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March 20, 2007 > Council rejects zoning variance

Council rejects zoning variance

By Steve Warga

Critics of the Milpitas City Council are fond of dwelling on the perception of a permanent divide in the vote, pitting Mayor Jose Estevez and Councilmember Althea Polanski against Vice Mayor Bob Livengood, Councilmember Armando Gomez, and Councilmember Debbie Giordano. That notion was turned on its head Tuesday evening, March 6, when Giordano's fellow councilmembers ganged-up to defeat a proposed Parktown zoning variance that would have encompassed a stretch of 13 duplexes, including Giordano's recently purchased duplex at 887 S. Park Victoria Drive.

Was Giordano using her influential position for personal gain? Did recently-appointed City Manager Tom Williams attempt to sneak a zoning change past city council, perhaps illegally? Would property values suddenly plummet in the immediate vicinity of the proposed Mixed Use (MXD-S) rezoning?

No, no and no; yet every one of these accusations and quite a few more were hurled at Williams and Giordano by councilmembers and by members of a vocal and, at times, very emotional crowd of residents jamming council chambers to express their opinion on the proposal. Giordano did recuse herself from deliberations, but even sitting in the lobby of City Hall well away from chambers would not have been far enough to escape the often very personal vitriol.

There was never any doubt how council would vote on the item, as Polanski and then, Estevez, wasted no time ambushing Williams and Senior Planner Cindy Maxwell. Even so, the entire affair ran well over four hours before the official, and unanimous, denial of the proposal.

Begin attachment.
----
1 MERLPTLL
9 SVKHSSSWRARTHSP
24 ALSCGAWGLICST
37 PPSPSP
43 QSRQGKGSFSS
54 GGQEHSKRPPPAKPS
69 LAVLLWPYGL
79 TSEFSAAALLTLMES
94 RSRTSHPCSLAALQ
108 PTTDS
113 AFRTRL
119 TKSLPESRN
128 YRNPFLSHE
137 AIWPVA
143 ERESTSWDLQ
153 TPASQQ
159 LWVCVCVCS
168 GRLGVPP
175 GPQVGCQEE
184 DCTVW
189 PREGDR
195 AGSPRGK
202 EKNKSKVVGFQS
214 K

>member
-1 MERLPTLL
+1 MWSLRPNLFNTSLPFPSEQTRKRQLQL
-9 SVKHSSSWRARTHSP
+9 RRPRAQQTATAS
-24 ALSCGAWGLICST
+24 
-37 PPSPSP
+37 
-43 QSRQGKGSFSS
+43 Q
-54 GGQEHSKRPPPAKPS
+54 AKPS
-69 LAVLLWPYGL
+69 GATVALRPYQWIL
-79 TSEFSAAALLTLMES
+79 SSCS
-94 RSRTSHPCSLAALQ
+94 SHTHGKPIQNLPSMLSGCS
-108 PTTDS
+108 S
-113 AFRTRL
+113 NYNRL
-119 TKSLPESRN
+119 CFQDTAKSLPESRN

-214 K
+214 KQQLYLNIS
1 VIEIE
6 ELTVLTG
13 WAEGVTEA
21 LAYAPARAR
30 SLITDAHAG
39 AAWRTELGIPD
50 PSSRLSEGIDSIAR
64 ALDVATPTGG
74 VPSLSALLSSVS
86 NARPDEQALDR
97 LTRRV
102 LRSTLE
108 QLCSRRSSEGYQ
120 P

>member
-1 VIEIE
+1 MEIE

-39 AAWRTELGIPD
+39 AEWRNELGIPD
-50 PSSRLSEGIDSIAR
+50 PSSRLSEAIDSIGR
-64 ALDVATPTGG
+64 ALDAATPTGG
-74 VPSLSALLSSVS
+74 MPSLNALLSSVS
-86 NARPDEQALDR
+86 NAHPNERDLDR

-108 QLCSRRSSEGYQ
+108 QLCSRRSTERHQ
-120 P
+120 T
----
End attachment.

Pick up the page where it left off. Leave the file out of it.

Normally, Estevez will hold his thoughts until the other councilmembers have their say, but on March 6. Polanski set the tone by sharply criticizing Williams for not informing council before putting the City of Milpitas on Giordano's original application and then expanding the coverage of the proposed change. Estevez jumped in with sarcastic, taunting questions along the same line of thought. But first, he announced a curious change from normal public hearing protocol.

Noting that councilmembers had received "a couple of lengthy emails" on this matter, the mayor concluded that this justified an expansion of the time limit for public comment. Estevez never explained why long emails equated to longer turns at the podium, but he added two more minutes to the usual three minute limit. Given that City Clerk Mary Lavelle had collected 35 speaker request cards at that point, the mayor's generous extension of time amounted to allowing well over an additional hour to what was already shaping up to be a marathon meeting. As it turned out, some 46 individuals took a turn at the microphone. Thankfully, not all of them used the full five minutes Estevez allowed.

The mayor also accommodated extensive cheering and booing from the crowd; so much so that Williams' observations and defense of his thinking were simply drowned out by the crowd.

Had councilmembers or the crowd been courteous enough to listen, they would have heard Williams explain that the zoning request was handled strictly by the book; that the city's participation was not unusual or unprecedented; that the Planning Commission had approved the change on a 5-1 vote; and that the conversion from Residential (R2-S) zoning to MXD-S would not precipitate the ruin of this stretch of a main city arterial. Had they listened, they would have heard Williams explain that MXD zoning permits flexibility for planners, home owners and business owners, a fact that almost always means an increase in property values. Williams' decision to join Giordano's application was simply good planning, nothing more.

Giordano first sought the variance so she could convert one side of her duplex into an office for her real estate brokerage. Although she could file again, without the city's participation, she has changed her plans entirely. Within days of the council's decision, she encountered some unexpected good fortune and she now needs more space than the duplex-office would have afforded. "As it turned out, the decision against me actually worked in my favor. It's funny how that happens sometimes," she commented.

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